While politics may change the story, North Carolina has a red-hot reputation, with many global and domestic companies viewing the state as a great location for expansions.
It shared top billing with Texas in Site Selection magazine’s 2016 Prosperity Cup, which recognizes states based on their business climates. The magazine noted the state’s strong reputation, AAA bond rating and record venture-capital funding. Separately, Forbes ranked North Carolina as its second-best state for business in 2015, citing low labor costs and one of the nation’s highest migration rates. (Utah ranked first.)
Business North Carolina compiled a list of the largest projects announced or initiated between June 1, 2015 and May 31, 2016, based on projected job-creation goals. There is no official state list of such expansions, so our sources also included individual companies, state and local economic-development executives and press reports.
The good news comes with potential clouds looming as CEOs of some large U.S. companies have condemned the state’s House Bill 2 law, which nullifies a Charlotte ordinance that would have added nondiscrimination protections for LGBT individuals. Two featured projects may not come to fruition: Red Ventures and DB Global Technologies have put their expansion plans “on hold” while legislators and business leaders seek a compromise. E-commerce company PayPal would have made the list had the company not pulled its plans to bring 400 jobs to Charlotte in response to the new law.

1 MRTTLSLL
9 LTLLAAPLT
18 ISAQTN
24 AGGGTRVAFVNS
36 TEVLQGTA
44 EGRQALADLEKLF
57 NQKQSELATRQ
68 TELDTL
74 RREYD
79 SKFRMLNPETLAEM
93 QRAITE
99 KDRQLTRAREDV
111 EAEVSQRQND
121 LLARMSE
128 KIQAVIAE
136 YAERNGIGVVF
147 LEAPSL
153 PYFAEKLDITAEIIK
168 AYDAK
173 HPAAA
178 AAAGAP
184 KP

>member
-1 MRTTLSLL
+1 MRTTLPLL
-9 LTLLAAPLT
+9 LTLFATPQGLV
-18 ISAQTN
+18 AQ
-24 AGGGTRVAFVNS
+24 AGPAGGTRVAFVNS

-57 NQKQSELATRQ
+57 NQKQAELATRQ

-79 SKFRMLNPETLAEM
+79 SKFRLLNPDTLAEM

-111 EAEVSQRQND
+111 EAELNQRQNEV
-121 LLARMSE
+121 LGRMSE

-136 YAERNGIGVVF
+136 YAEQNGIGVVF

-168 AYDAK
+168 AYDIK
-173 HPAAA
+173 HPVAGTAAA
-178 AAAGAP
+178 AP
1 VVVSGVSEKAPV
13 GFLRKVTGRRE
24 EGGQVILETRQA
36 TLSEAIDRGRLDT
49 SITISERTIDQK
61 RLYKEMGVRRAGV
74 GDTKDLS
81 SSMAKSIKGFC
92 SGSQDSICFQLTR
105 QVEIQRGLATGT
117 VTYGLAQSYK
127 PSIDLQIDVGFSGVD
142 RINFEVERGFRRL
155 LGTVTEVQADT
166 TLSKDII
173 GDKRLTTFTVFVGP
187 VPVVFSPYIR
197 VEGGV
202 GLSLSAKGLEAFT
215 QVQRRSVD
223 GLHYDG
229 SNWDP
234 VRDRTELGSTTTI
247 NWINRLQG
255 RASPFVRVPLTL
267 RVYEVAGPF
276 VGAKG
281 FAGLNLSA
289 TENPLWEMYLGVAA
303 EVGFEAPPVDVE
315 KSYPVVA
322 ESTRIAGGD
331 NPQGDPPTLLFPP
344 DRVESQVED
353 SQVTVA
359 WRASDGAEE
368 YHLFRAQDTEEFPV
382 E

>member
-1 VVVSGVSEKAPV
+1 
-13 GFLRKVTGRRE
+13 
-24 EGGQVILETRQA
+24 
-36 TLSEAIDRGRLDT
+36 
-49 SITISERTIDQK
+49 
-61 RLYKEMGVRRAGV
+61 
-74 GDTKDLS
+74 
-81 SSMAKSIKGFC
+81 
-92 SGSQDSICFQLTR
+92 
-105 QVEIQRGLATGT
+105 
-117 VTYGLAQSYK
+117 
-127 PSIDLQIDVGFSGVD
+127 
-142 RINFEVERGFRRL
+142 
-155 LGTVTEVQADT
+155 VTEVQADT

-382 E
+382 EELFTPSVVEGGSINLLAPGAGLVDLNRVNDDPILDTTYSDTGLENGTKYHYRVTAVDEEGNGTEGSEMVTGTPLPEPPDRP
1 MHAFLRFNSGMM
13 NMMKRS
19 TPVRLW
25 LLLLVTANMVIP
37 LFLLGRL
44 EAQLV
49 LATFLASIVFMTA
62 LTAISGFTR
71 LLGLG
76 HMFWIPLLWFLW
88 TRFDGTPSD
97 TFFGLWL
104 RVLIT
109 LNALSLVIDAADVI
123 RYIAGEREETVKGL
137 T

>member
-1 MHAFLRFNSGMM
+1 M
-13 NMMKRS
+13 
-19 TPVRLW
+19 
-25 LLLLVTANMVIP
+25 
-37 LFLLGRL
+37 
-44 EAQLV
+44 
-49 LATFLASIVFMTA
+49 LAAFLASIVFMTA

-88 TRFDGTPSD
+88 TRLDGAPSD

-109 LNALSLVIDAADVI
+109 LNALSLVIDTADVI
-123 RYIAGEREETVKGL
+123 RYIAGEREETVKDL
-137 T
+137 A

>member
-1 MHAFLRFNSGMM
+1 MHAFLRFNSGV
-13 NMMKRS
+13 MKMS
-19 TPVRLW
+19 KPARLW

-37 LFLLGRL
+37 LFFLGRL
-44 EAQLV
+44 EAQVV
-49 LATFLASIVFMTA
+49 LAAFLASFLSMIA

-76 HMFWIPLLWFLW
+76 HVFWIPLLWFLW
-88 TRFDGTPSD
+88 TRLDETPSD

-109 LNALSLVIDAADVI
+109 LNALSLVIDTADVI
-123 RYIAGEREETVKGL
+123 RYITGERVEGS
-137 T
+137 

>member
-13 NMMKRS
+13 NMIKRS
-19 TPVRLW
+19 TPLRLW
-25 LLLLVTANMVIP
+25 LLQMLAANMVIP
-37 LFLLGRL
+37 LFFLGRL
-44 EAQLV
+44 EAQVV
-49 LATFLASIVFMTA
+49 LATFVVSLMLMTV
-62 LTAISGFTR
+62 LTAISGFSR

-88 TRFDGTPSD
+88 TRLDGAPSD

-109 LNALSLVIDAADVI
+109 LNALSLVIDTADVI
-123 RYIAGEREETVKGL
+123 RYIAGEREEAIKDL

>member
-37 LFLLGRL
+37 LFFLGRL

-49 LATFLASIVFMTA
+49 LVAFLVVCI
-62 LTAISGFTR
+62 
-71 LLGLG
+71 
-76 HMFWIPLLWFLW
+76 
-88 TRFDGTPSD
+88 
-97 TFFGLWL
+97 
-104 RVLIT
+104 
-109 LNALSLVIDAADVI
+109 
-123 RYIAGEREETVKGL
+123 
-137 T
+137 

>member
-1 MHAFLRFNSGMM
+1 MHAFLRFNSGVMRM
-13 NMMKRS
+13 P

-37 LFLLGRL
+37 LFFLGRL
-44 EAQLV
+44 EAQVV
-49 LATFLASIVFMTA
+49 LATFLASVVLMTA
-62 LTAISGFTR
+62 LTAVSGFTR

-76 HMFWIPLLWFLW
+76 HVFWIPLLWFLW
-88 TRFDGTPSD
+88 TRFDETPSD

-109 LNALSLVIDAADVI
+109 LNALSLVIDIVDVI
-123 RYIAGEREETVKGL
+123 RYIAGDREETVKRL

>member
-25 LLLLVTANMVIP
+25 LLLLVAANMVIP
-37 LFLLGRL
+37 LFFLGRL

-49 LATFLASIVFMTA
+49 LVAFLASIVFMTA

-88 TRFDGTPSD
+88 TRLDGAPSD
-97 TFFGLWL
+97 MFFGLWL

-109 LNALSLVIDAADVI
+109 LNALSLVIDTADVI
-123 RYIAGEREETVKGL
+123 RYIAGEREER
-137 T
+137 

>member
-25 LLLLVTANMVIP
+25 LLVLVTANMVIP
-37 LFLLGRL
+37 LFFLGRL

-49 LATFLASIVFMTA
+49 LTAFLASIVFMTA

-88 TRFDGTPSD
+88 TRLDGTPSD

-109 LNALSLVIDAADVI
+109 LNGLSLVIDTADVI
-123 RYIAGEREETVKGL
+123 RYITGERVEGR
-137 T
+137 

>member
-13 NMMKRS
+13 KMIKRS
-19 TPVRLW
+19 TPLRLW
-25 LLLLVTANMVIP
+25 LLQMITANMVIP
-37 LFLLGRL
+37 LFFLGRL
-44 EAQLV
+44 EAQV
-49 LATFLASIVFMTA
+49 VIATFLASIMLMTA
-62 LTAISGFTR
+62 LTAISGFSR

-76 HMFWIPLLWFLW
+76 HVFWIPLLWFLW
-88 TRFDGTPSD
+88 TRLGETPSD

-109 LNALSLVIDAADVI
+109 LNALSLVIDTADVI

We included the state’s incentives aimed at attracting companies. The largest grant, $16.8 million, went to insulin-maker Novo Nordisk, which is adding nearly 700 jobs in a $1.85 billion expansion of its Johnston County plant.
Most of the expansions occurred in or near Charlotte, Durham and Raleigh, continuing a long-term trend. A key exception was BSH Home Appliances Corp.’s plans to add 460 jobs in Craven County.